Mount Pleasant homeowners pack public hearing on Foxconn project

Posted at 10:01 PM, Mar 20, 2018
and last updated 2018-03-21 13:47:13-04

Neighbors in Mount Pleasant packed the auditorium at the Village Hall for a public hearing on the planned, $10 billion Foxconn development. 

The Village's Community Development Authority voted Tuesday night to finalize the land borders needed for the proposed project. 

According to Mount Pleasant's attorney, Alan Marcuvitz, the village already owns roughly two-thirds of the more than 2,800 acres of land needed to accommodate the massive Foxconn facility that will manufacture liquid crystal display panels. 

Homeowners have been offered 140 percent of the market value of their homes to sell.

At Tuesday night's meeting, Marcuvitz said Mount Pleasant officials are considering declaring the remaining property within the development area as blighted, which would allow the village to invoke eminent domain and force the holdout homeowners to sell. 

Many of the homes would be inaccessible once the Department of Transportation redevelops area roads to better accommodate Foxconn.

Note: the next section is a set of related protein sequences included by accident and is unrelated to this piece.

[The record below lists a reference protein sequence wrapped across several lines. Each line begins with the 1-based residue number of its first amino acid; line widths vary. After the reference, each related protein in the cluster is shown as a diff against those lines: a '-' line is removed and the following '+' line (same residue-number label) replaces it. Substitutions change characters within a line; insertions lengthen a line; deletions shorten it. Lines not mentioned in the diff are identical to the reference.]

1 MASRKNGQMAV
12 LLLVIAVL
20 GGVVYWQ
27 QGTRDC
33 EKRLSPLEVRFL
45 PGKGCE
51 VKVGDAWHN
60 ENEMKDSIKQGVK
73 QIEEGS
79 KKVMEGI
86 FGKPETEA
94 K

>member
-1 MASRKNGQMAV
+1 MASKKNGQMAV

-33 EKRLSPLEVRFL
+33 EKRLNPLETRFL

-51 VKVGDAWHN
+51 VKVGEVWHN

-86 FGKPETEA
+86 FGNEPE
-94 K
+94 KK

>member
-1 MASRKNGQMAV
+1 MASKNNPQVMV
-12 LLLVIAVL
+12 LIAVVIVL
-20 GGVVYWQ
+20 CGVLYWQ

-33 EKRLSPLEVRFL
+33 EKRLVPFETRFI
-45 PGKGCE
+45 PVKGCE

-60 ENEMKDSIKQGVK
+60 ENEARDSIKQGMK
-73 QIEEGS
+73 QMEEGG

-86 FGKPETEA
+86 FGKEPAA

"Even though there might not be a single blighted property within the boundaries of the redevelopment area, the area may still meet the definition of a blighted area which allows the acquisition of non-blighted properties," Marcuvitz said. 

He said state statutes define a blighted area in several ways. 

The definition the Village of Mount Pleasant has cited during its considerations is: "an area which is predominantly open, and which because of obsolete planning, diversity of ownership, deterioration of structures or of site improvements or otherwise substantially impairs or arrests the sound growth of the community," Marcuvitz said. 

Following Tuesday's meeting, Marcuvitz said homeowners seeking to object to the possible use of eminent domain can submit objections, in writing, for 15 days. 

The Community Development Authority is set to consider designating the development area as blighted at its meeting in April. That decision would also require approval from a two-thirds majority of the village board. 

Several homeowners chose to speak out during a public comment period at Tuesday night's meeting. 

"I'm a taxpaying citizen, and I believe I deserve better after 28 years than to just get kicked to the curb and thrown out of my residence," one property owner said. 

"The village is telling us our land is worthless, and at the same time is telling Foxconn it's the best property in the world," said local homeowner Rodney Jensen. "I don't know how you guys can do this."